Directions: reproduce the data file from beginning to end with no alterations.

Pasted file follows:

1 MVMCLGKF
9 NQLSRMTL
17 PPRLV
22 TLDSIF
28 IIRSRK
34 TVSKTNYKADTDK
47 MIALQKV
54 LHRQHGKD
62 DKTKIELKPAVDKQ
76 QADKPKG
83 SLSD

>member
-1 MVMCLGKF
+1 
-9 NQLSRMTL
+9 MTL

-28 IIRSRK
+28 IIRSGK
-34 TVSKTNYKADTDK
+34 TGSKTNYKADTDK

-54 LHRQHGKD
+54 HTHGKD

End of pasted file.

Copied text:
1 MVMCLGKF
9 NQLSRMTL
17 PPRLV
22 TLDSIF
28 IIRSRK
34 TVSKTNYKADTDK
47 MIALQKV
54 LHRQHGKD
62 DKTKIELKPAVDKQ
76 QADKPKG
83 SLSD

>member
-1 MVMCLGKF
+1 
-9 NQLSRMTL
+9 MTL

-28 IIRSRK
+28 IIRSGK
-34 TVSKTNYKADTDK
+34 TGSKTNYKADTDK

-54 LHRQHGKD
+54 HTHGKD